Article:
Dragons and the Magical Worldview of Pre-Modern Eastern Europe

I’m currently working with primary sources about a very special and very helpful kind of dragon. This kind of dragon is not the medieval monsters that we encounter in ‘Beowulf’ or the various versions of the Sigurd / Siegfried tale. Early modern German, Baltic and Slavic folklore knew spirits in the shape of flying fiery snakes called dragon (“Drache” in German or “Żmij” in Polish). In contrast to the monstrous dragons of medieval epics, they were small household spirits that acknowledged a magician as their master. The dragon allegedly flew into its master’s house and brought him money or goods that could be used directly or sold like grain or milk. All the goods the dragon allegedly brought to its master it had stolen from somebody else.

The dragon was the embodiment of transfer magic. This is why I am interested in dragons! We still know much too little about the economic aspects of magic. Studying witch trials that mention dragons could help us to gain a deeper understand of the magical worldview and the relevance of magic in pre-modern everyday life.

By combining historical and folkloristic sources we can identify that the belief in the dragon as a household spirit was well-known in a huge area roughly between what is today northern Bavaria and Latvia. There is perhaps a 'natural' explanation for the phenomena. A number of people claimed to have seen a dragon flying over the night sky like a ball of fire with a long fiery tail. Sightings of comets might have contributed to the belief in dragons.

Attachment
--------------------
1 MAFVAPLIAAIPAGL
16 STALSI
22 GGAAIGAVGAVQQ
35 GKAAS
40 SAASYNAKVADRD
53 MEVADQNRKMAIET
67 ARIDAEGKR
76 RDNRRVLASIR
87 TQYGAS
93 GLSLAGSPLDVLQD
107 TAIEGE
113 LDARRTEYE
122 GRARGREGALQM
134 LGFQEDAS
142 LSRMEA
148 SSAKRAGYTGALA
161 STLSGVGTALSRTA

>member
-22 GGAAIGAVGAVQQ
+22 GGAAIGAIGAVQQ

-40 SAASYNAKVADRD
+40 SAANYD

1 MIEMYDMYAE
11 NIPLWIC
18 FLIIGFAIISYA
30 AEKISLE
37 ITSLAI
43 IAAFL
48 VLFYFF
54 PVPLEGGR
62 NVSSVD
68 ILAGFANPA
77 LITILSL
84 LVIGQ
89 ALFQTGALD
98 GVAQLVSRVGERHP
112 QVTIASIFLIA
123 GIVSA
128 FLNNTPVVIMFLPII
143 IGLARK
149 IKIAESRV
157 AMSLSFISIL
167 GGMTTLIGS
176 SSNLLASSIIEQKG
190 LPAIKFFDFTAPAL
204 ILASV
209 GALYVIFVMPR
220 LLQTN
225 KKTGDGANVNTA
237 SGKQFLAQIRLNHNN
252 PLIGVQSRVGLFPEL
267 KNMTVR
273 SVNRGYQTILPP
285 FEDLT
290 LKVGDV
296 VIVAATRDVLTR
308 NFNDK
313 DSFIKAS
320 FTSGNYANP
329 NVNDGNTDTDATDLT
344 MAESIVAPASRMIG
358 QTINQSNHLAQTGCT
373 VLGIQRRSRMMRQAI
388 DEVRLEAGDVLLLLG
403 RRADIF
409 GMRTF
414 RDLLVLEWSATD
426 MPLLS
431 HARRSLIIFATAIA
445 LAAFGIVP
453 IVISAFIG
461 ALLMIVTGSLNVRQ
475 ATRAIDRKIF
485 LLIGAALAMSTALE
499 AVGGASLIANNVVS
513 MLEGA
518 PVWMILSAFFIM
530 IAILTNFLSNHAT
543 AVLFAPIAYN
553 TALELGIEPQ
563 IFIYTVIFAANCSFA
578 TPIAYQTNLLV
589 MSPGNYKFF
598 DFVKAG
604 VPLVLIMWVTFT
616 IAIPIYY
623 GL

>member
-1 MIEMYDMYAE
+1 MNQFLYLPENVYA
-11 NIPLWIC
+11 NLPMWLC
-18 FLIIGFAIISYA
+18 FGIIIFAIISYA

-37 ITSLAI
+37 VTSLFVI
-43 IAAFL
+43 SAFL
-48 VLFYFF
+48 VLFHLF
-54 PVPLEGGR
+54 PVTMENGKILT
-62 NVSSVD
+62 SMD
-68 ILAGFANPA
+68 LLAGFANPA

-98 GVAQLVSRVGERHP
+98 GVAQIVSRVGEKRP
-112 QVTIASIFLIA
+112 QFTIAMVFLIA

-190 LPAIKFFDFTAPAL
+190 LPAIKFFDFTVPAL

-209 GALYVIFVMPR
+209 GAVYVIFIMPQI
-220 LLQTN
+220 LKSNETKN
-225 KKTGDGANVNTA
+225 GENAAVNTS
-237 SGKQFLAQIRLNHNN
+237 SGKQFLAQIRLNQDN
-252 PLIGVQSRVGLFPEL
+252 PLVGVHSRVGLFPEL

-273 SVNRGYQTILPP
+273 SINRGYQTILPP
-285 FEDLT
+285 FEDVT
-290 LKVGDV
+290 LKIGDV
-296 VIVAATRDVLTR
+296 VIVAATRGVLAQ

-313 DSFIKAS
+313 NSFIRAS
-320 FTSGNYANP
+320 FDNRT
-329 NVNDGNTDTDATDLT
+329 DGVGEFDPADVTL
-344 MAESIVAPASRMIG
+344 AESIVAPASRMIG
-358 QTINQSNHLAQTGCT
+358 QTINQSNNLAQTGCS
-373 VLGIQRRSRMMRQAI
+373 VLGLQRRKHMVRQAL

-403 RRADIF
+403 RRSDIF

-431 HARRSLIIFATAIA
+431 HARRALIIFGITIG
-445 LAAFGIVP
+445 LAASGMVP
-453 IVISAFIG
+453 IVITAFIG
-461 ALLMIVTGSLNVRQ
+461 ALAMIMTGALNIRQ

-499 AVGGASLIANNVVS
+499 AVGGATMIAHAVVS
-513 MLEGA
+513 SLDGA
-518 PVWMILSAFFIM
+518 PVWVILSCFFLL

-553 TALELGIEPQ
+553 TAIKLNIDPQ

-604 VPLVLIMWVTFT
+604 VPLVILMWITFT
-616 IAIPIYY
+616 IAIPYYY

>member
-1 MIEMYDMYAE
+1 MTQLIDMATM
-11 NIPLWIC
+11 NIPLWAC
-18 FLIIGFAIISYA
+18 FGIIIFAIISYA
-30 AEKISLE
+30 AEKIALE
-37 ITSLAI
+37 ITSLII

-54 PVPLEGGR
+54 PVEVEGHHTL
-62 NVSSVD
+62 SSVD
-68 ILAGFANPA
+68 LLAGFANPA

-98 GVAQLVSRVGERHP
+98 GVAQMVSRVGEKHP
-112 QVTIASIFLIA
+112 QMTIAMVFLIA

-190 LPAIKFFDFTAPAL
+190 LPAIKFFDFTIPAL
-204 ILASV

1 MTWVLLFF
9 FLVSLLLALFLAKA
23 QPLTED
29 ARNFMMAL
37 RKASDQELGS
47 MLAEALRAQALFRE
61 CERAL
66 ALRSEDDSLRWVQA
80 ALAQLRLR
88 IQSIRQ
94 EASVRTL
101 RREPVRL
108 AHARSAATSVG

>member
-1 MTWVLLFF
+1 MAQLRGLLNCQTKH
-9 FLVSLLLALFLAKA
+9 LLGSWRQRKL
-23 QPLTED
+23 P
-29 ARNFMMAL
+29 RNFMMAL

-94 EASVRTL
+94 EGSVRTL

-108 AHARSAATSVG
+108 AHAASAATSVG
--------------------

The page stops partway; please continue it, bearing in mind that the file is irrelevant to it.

But what is fascinating for me, is that most sources mentioning dragons are trial records from witch trials. They date from the 16th and 17th centuries. Interestingly, the dragons seem to play a  more prominent part in the early trials of the 16th century. Owners of dragons were said to be in league with the devil; the dragon itself was – in accordance with the Biblical use of the word ‘dragon’ - identified as a demon. Owning a dragon was a common accusation brought against men and women suspected of witchcraft. In the Eastern parts of Germany the dragon features rather prominently in witch trials. In the West, it doesn’t seem to appear at all. Therefore, we may safely assume that the belief in the dragon as a household spirit originated in Eastern Europe, possibly in connection with the custom to keep snakes as pets. 

It seems that the belief in dragons bringing money did not become extinct in the 18th century when the witch trials slowly petered out. We find numerous tales about such dragons in Silesian folk legends collected in the 19th century. Some time ago, I talked to a colleague who grew up in Lusatia (southeast of today’s Saxony), the home of the ethnic group of the Sorbs and a region where German and West Slavic culture mingle and thus create a unique and very colourful folklore. He told me that as a boy he still heard tales about the dragons. 

Of course, people did not take them seriously anymore. Yet, if you wanted to denounce a neighbouring village as primitive and backward, you said:
The women there still have a dragon.